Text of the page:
supplied from such an Institution: and these schoolmasters might read the Scriptures to the people, and prepare the way for missionaries. Such are some, of the pleasing prospects which appear, to be unfolding upon Africa, by means of the invaluable labours of the Church Missionary Society.
(To be continued.)
NORTH-AMERICAN INDIANS. An interesting narrative has lately appeared in the Missionary Register, of an extensive journey among several of the Indian tribes of North America, by Mr. Hodgson, a gentleman of Liverpool, from which we shall select a few passages descriptive of the religious state of the natives, and of the missionary settlements of Elliot among the Choctaws, and Brainerd among the Cherokees, which the writer inspected in the course of his route.
The first of the Indian nations visited by Mr. Hodgson was the Creek, respecting whose moral condition we learn the following particulars.
"My host regretted, in the most feeling terms, the injury which the morals of the Indians have sustained from their intercourse with Whites; and especially from the introduction of whiskey, which has been their bane. A murderer is now publicly executed; the law of private retaliation becoming gradually obsolete. Stealing is punished, for the first offence, by whipping; for the second, by the loss of the ears; for the third, by death-the amount stolen being disregarded. My host remembers when there was no law against stealing; the crime itself being almost unknown-when the Indians would go a hunting, or frolicking,' for one or two days, leaving their clothes on the bushes opposite their wigwams, in a populous neighbourhood, or their silver trinkets and ornaments hanging in their open huts. Confidence and generosity were then their characteristic virtues. A desire of gain, caught from the Whites, has chilled their liberality; and abused credulity has taught them suspicion and deceit. He considers them to be still attached to the English, although disappointed in not having received greater assistance from them in late wars. This, however, they attribute, rather to the distance of the British, which renders them less valuable allies than they expected, than to a treacherous violation of their promises. What
ever the first glow of British feeling may dictate, on hearing of their attachment, enlightened humanity will not repine, if, under their present circumstances, they are becoming daily more closely connected with the American Government, which has evinced an active solicitude for their civilization.
"Our recluse told us, that they have a general idea of a Supreme Being; but no religious days, nor any religious rites, unless, as he is disposed to believe, their Green-Corn Dance be one. Before the corn turns yellow, the inhabitants of each town or district assemble; and a certain number enter the streets of what is more properly called the town, with the war-whoop and savage yells, firing their arrows in the air, and going several times round the pole. They then take emetics, and fast two days; dancing round the pole a, in the township are then extinguished, great part of the night. All the fires and the hearths cleared, and new fires kindled by rubbing two sticks. After this they parch some of the new corn, and, feasting a little, disperse to their several homes. Many of the old chiefs are of opinion, that their ancestors intended this ceremony as a thank-offering to the Supreme Being, for the fruits; of the earth, and for success in hunting or in war.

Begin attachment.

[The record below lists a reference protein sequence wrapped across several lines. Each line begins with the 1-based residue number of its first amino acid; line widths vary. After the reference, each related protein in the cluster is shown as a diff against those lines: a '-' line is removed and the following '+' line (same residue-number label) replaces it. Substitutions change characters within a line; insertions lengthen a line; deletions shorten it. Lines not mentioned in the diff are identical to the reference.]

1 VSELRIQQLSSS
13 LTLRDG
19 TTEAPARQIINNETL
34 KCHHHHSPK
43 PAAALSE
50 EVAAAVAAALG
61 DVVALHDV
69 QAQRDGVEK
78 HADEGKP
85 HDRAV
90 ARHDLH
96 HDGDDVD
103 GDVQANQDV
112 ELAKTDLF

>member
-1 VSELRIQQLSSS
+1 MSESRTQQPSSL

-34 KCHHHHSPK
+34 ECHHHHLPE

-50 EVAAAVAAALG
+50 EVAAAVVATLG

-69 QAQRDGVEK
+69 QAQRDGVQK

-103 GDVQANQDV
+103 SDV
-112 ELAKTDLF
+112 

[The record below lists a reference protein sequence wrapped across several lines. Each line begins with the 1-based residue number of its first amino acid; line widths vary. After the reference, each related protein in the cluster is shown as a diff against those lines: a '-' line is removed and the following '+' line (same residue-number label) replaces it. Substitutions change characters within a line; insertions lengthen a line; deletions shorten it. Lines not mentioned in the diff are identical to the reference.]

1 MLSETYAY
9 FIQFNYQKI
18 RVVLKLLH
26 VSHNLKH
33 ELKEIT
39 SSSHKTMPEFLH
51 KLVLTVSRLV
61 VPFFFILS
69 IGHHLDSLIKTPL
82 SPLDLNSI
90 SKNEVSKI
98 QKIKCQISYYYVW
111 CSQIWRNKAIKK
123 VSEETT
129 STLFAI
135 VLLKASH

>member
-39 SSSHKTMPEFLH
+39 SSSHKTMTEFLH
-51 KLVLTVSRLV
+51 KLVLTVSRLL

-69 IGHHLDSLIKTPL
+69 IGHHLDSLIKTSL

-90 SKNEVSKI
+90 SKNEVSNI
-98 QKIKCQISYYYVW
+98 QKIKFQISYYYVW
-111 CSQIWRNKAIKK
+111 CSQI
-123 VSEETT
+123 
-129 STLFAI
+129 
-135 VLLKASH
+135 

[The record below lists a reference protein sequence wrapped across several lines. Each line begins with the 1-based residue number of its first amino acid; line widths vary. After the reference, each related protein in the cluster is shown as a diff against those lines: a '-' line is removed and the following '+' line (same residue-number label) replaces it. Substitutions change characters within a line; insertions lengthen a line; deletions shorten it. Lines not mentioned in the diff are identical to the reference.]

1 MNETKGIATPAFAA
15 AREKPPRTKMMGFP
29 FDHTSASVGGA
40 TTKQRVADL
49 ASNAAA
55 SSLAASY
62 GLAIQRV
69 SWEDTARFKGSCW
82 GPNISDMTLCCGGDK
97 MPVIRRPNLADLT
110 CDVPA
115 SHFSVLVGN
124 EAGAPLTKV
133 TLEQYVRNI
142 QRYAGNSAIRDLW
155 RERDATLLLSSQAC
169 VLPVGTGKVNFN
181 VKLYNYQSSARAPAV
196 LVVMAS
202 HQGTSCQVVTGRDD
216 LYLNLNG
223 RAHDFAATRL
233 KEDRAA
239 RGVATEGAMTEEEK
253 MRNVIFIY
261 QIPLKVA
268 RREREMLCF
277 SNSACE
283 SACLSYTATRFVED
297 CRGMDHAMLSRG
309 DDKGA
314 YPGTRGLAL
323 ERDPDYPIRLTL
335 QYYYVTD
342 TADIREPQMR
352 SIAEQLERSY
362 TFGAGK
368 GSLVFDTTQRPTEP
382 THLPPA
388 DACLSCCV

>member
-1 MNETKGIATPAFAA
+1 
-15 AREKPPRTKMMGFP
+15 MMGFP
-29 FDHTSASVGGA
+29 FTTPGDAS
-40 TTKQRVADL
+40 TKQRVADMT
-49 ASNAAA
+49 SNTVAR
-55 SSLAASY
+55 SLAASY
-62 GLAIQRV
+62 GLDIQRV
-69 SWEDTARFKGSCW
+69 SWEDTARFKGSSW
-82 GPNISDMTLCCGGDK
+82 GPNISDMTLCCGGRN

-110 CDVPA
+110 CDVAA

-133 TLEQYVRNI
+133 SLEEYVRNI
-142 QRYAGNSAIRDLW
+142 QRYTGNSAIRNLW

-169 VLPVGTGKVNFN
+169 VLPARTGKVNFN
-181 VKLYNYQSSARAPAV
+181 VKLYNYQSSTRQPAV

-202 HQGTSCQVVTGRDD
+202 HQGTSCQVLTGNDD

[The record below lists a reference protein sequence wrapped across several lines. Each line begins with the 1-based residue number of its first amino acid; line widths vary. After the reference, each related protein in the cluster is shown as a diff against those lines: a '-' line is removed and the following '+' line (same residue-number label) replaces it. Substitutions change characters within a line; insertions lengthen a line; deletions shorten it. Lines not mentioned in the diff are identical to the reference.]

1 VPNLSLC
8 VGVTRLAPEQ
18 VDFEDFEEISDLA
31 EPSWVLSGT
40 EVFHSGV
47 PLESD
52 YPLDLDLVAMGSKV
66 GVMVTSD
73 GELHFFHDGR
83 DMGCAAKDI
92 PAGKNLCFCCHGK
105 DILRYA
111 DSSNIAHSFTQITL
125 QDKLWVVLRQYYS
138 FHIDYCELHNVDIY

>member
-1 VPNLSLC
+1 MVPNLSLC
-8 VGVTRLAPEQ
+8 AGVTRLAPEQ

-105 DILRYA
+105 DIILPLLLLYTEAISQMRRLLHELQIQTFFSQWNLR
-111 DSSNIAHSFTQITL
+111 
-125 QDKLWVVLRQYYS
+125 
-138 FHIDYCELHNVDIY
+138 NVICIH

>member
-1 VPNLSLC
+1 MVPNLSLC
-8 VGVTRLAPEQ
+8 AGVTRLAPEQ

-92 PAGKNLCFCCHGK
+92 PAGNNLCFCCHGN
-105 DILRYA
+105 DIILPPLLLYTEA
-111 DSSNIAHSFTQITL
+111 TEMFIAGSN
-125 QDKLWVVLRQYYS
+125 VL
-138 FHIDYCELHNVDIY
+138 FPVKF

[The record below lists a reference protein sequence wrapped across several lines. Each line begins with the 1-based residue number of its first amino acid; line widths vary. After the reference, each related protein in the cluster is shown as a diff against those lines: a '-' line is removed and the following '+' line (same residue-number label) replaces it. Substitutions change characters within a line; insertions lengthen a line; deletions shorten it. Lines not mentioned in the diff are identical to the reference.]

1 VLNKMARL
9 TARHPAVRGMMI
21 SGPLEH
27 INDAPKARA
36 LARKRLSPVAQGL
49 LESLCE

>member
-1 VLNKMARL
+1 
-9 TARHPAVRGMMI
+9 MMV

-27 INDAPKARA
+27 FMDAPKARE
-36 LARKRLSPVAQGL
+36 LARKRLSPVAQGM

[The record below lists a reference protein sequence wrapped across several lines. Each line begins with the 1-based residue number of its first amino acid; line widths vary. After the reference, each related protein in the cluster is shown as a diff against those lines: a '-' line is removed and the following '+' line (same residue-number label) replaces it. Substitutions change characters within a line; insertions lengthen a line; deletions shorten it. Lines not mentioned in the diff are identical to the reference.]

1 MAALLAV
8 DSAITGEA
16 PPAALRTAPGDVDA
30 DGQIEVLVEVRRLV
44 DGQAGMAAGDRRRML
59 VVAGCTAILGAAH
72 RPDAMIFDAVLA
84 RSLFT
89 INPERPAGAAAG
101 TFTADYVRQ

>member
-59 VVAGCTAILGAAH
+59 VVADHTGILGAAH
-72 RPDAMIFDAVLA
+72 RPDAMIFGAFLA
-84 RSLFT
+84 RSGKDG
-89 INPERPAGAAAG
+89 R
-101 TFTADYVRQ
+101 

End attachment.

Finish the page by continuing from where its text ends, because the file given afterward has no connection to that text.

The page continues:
"The more reflecting of the Creeks think much, but say little, of the change which is taking place in their condition. They see plainly that, with respect to their future destiny, it is a question of civilization or extinction; and a question, the decision of which cannot be long postponed. They are therefore become very solicitous for the establishment of schools; and the introduction of the various arts, from which the Whites derive their superiority. In some of these, they have already made considerable progress; and the nation, at this time, exhibits a very interesting spectacle of society in several of its earlier stages."
Mr. Hodgson next visited the Choctaw nation, of whom he says
"The law of retaliation is still almost in full force among the Choctaws; the nearest relation of a fugitive murderer being liable to expiate the offence. An intelligent Indian told me, however, that the Choctaws are becoming more anxious than formerly that the offender himself should suffer; and that his family and that of the deceased generally